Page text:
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sar -m shows high # semop calls on HPux

By JeffreyMangan ·
I run a warehouse management system app on HP-UX 10. The app uses Oracle DB.
When users report the application is very slow I can almost always do a sar -m and find the # of semop calls is over 600. This seems to be the magic #, When it goes over 600 as high as 1200, the application grinds to a halt. The OS,App and DB do not report any errors during these periods of high semop calls. Nothing is starving for a semaphore. What exactly does # of semop calls mean? Who is making those calls? Is this something I can adjust or did I need to find out what's making the calls and make it stop?

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sar -m shows high # semop calls on HPux

by Shanghai Sam In reply to sar -m shows high # semop ...

A semop call is made by a program, most likely in your case, the back end of an Oracle query. If you are getting over 600 of these when you don't think you should then either there are a lot of users accessing the database, a query intensive routine is running or you have a corrupted program that is running away with an unending loop of calls and other commands. The later is not as likely but is possible. The later may also be caused by a user passing incorrect parameters into a query or statement. With that being said 600 shouldn't be considered terribly high for an HP-UX server (depending on available RAM and CPU). If you want to know if the root cause is a run away program you may consider using ps -ef when users the value is over 600. Record what database processes are running (orcale, sql, etc. - anything that hits the database) and record what users are controlling these processes. After a few times you may find a common thread and you can work with the DBA to resolve it.I don't think this is really the problem, but it is worth a little effort to be sure.

There are kernel parameters that can be adjusted to allow a much smoother flow of the Oracle instances. You should work with your Oracle DBA when adjusting these and he should have some recommended settings, but here is what is most common for Oracle on HP-UX 10.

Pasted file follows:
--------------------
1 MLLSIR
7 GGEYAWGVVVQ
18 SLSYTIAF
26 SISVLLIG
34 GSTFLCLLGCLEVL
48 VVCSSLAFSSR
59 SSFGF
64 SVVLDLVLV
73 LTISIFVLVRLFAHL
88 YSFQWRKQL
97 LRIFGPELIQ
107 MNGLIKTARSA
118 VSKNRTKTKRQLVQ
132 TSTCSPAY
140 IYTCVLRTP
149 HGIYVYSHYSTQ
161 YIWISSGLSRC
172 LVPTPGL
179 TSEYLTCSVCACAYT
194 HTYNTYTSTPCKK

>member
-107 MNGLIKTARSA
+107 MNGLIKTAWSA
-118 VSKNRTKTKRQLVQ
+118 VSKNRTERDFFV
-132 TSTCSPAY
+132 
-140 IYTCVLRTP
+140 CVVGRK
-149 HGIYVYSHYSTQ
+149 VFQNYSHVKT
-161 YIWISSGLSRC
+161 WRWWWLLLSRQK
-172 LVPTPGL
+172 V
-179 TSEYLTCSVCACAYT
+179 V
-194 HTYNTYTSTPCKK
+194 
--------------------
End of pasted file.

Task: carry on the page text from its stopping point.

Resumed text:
Note that these are only baseline recommendations.
I received them at a Uix and Oracle Performance Tuning class.

I'll list the parameter settings in a separate answer. It is too long for this one.

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sar -m shows high # semop calls on HPux

by JeffreyMangan In reply to sar -m shows high # semop ...

Poster rated this answer

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sar -m shows high # semop calls on HPux

by cpfeiffe In reply to sar -m shows high # semop ...

Here are the kernel paremater settings

shmmax - At least 60% of RAM. Must be bigger than total SGA for all instances. Also must allow shmseg to divide into it. If 60% (or more if needed to allow shmseg to divide into it) of RAM is less than the total SGA then work with the DBA to reduce SGA allocations or increase RAM in the server

shmmin - 1. minimum size (bytes) of a shared memory segment.

shmseg - around 25 X number_of_instances. Should be divisible into shmmax.

shmlba - 5X number_of_instances. Controls the alignment of shared memory segments. All segments must be attached at multiples of this value

For the following parameters proc is the sum of all "processes" values in each instance's initSID.ora file.

semmns - should be greater than (2 X proc) + (10 X number_of_instances) + 15%

semmsl - round figure no smaller than the smallest "processes" value in any initSID.ora file.

semmni - proc / semmsl + 15%.

As values are changed in Oracle configurations (initSID.ora files) it may be necessary to change these parameters as well. Oracle needs to maintain a very close and comfortable working relationship with the underlying OS for optimal performance. The differences between a properly tuned system and one that is not are overly magnified when databases are involved. You may be surprised at how much better your performance is (even under the 600 threshold) after adjusting these parameters.

I hope this all helps.

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sar -m shows high # semop calls on HPux

by JeffreyMangan In reply to sar -m shows high # semop ...

I took this info to our Unix guys and it lead to the solution. Thanks. This has plagued us for months.

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sar -m shows high # semop calls on HPux

by JeffreyMangan In reply to sar -m shows high # semop ...

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